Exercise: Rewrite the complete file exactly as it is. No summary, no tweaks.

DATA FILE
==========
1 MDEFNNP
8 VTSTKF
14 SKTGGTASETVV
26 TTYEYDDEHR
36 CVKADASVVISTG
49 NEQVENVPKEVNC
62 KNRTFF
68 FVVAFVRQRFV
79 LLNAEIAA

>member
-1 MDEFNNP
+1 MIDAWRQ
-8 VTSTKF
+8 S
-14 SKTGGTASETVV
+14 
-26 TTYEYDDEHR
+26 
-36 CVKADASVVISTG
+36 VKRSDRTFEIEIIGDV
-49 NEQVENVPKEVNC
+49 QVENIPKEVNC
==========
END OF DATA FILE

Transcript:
1 MDEFNNP
8 VTSTKF
14 SKTGGTASETVV
26 TTYEYDDEHR
36 CVKADASVVISTG
49 NEQVENVPKEVNC
62 KNRTFF
68 FVVAFVRQRFV
79 LLNAEIAA

>member
-1 MDEFNNP
+1 MIDAWRQ
-8 VTSTKF
+8 S
-14 SKTGGTASETVV
+14 
-26 TTYEYDDEHR
+26 
-36 CVKADASVVISTG
+36 VKRSDRTFEIEIIGDV
-49 NEQVENVPKEVNC
+49 QVENIPKEVNC